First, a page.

Successful GPOs Are About Value, not Cost Savings

Another good article in the recent edition of CPO Agenda is Collection Action by Nick Martindale. (It should be no surprise that I’d pick up on this one, as I’ve been known to preach the “Collaborate, Collaborate, Collaborate, Collaborate” mantra – see parts I, II, III, IV, and V, for example.)

The article starts off by noting that collaborative buying has yet to recover from the hefty blow that it was delivered in the nineties, after a number of GPOs quickly sprang into existence, and then failed even quicker, and that Group Purchasing Organizations are going to have to overcome some formidable obstacles if they are to grow and succeed.

One of the major problems with the original GPO model, which is still used by many of the GPOs still in the market today, is its myopic focus on cost savings. Organizations join because they think that volume-based buying will allow them to get their office supplies, energy, and contract labor cheaper, but end up saving very little and then develop a bad taste for the GPO model. Furthermore, many suppliers loathe GPOs because they believe that the whole point of a GPO is to compress prices and choose the lowest-priced supplier, and this means that it’s often hard to get your best suppliers to bid on the collective contract.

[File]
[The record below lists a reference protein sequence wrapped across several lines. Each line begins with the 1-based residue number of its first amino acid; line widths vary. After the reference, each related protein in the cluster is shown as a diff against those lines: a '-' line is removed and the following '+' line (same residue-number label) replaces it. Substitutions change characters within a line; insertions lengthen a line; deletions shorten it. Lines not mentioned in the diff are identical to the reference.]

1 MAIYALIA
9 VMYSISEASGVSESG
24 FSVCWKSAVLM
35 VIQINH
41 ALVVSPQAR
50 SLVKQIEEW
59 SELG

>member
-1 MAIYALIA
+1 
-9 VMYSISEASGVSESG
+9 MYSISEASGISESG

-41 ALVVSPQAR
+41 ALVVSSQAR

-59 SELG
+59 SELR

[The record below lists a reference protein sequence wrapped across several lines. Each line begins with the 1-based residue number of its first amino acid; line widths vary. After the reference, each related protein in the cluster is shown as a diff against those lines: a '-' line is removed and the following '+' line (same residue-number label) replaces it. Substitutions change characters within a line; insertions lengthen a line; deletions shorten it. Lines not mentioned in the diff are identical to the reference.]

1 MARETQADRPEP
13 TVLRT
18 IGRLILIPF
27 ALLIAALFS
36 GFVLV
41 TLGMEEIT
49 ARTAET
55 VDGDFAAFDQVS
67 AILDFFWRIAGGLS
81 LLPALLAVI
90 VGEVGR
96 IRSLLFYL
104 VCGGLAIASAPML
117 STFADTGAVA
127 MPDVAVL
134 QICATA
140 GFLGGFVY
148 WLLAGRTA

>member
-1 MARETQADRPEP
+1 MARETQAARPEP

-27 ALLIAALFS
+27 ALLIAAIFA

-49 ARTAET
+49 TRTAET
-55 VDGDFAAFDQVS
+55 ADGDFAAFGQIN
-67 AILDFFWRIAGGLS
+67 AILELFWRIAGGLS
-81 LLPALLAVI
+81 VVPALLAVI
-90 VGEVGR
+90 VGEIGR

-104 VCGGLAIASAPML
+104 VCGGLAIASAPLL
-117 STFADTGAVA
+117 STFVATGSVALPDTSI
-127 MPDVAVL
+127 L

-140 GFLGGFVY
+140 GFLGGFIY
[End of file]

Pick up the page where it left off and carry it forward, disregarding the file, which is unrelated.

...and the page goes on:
Just like Procurement needs to focus on total value on each and every buy they make, a GPO also needs to focus on total value on each and every buy they make on behalf of its customers. They need to look at the supplier from all relevant angles – cost, capability, service, and value-add. However, even more importantly, the GPOs need to encourage and enable their members to collaborate and share knowledge and best practices so that their interaction with the GPO does more than just save a few dollars on outsourced categories. With the right GPO, a member company should gain as much value from networking opportunities and shared knowledge as it gains from the cost savings associated with having a third party manage select spend categories.

One Response to Successful GPOs Are About Value, not Cost Savings

  1. Michael,

    We do a lot of work in this area helping companies “on-ramp” onto GPO contracts (sometimes contracts from one of the big GPOs like Novation/Provista, sometimes ones we have developed ourselves for our clients) and have absolutely found that a holistic sourcing approach is needed to ensure that the contracts meet the quality and service needs of the company. If this is done, however, the GPO path can indeed be a rewarding one. The company considering utilizing the contracts of a GPO should form an internal cross-functional team (and enlist the help of an sourcing consultant with expertise in GPOs if necessary) to ensure that the GPO contract(s) in question meet all of its unique requirements, including customizing metrics and SLAs if necessary. Treat it like an accelerated strategic sourcing exercise if you will but one with a pre-selected pre-qualified supplier. If these steps are taken we have found that GPOs can absolutely be the right option for a company that doesn’t want to go through a 4-6 month RFP exercise for a non-strategic commodity, particularly if it’s own leverage in the market is weak. The key is not to check your basic total sourcing principles at the door but to to apply cross-functionally driven total cost of ownership decisions to the GPO contract selection process.

Leave a Response